At the event Edwina Jones unveiled the future plans for
the Fort and the direction that the Society is now under taking. Visitors
were given a tour of the Fort and then presented with a reenactment
program that portrayed the early pioneers as they were given building
directions from Brigham Young. The day's events concluded with the first
flag raising on the new flag poles on the East side of the Fort.
Our New DVD "Exploring the Kanab Historic
The Washington County Historic Society recently hosted
an interesting tour of the popular historical sites within the Kanab
area. Our tour guide was Dennis Mosdell, a life long resident, the
former Judge, and formerLDS Bishop of Kanab, Utah. The sites visited
include the petroglyph panorama (pictured), Hidden Lake, the "Gun
Smoke" movie set, Eagle Arch, Spring Cave, the Animal Sanctuary,
and the Kanab Museum. This DVD contains valuable historic information
and locations of these points of interest.
WANTED - HISTORIES OF WOMEN THAT LIVED AT THE FORT
In the Church News, September 18, 2010
"Although roughly half of the people in the history of The Church
of Jesus Christ of Latter-day Saints have been women, their lives of
faith and dedication have not received the attention they deserve,"
said Richard E. Turley Jr. and Brittany A. Chapman in a written prospectus
announcing a forthcoming series of books titled Women of Faith in the
"This series aims to enhance awareness of these women through inspiration
vignettes that point to wolrks dealing more fully with their lvies,"
the two series editiors said.
They are soliciting contributed material from anyone interested,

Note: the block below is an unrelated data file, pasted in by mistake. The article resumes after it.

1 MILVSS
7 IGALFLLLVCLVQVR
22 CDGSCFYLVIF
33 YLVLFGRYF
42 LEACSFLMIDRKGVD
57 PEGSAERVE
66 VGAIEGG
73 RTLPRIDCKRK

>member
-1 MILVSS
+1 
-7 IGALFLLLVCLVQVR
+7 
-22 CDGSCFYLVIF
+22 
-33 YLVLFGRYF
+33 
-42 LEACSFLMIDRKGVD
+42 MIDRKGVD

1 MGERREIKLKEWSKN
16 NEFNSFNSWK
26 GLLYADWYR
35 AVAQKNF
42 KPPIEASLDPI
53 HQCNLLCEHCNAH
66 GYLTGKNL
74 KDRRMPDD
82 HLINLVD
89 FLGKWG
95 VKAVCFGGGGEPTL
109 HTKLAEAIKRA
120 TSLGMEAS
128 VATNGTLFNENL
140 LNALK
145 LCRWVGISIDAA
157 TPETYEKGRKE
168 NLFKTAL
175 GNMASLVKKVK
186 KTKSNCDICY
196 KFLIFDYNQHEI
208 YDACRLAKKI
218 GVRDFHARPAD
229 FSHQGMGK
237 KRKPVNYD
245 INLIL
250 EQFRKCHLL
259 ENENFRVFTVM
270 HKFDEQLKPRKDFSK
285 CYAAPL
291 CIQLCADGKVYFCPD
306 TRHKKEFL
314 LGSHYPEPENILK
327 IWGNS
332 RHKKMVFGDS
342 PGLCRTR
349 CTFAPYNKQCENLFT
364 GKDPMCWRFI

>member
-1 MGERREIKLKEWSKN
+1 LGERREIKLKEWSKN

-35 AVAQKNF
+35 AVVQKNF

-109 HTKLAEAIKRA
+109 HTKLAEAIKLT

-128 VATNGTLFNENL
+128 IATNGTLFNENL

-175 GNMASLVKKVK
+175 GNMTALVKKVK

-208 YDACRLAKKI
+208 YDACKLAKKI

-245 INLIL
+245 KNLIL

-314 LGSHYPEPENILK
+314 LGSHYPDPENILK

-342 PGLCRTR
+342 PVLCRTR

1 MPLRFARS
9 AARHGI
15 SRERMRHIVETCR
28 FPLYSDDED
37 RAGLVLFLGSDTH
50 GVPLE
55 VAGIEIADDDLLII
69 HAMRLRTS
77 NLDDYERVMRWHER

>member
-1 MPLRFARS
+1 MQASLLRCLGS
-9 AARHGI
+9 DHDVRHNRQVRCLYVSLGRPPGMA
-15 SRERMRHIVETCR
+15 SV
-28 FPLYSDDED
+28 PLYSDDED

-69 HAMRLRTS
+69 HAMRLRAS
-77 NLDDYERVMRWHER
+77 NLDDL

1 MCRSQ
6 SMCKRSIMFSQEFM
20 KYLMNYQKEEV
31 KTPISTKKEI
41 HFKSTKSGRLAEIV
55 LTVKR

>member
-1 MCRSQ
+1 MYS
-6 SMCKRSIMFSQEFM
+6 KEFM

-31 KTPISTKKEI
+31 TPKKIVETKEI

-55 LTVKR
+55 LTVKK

Prospective authors may submit a proposal by e-mail to firstname.lastname@example.org
or by regular mail to 2914 Ivory Way, Taylorsville, Utah 84048.
Deseret Book will publish the seven volume series.
Fort Harmony Historical Society would like to collect histories of all
the women that lived at the Fort or were a part of Harmony Valley from
1849 to 1869 and send them in to the Church for publication keeping
a copy for our use. We eventually would like to publish a CD with
these stories. Please contact L. Karen Platt @ 867-8422 by phone
or email email@example.com. This is a great opportunity to tell
our Pioneer Mother's stories most of which have not been told before.
Be a part of Fort Harmony History
For those who are looking for adventure and involvement in Utah
histoy, we invite you to join our Fort Harmony Historical Society. You
have an opportunity to participate in many areas of our organization.
If you have expertise in history, event organization, photography, video,
research, publications, facilities, or even helping out with our archelogy
digs. We need you ! Come Join Us
Our Honored Pioneer For This Month ...
Courageous, adventurous, and a major player in the development of Southern
Utah. Take a few minutes to learn more of Utah's history by reading
his true story as told by our contributing biographer Lee Beatty.
City Temple Prophecy
While visiting Harmony Valley Heber C. Kimball prophesied that a wagon
road would be built over the Black Ridge and a temple would be built
in the vicinity: Read the full account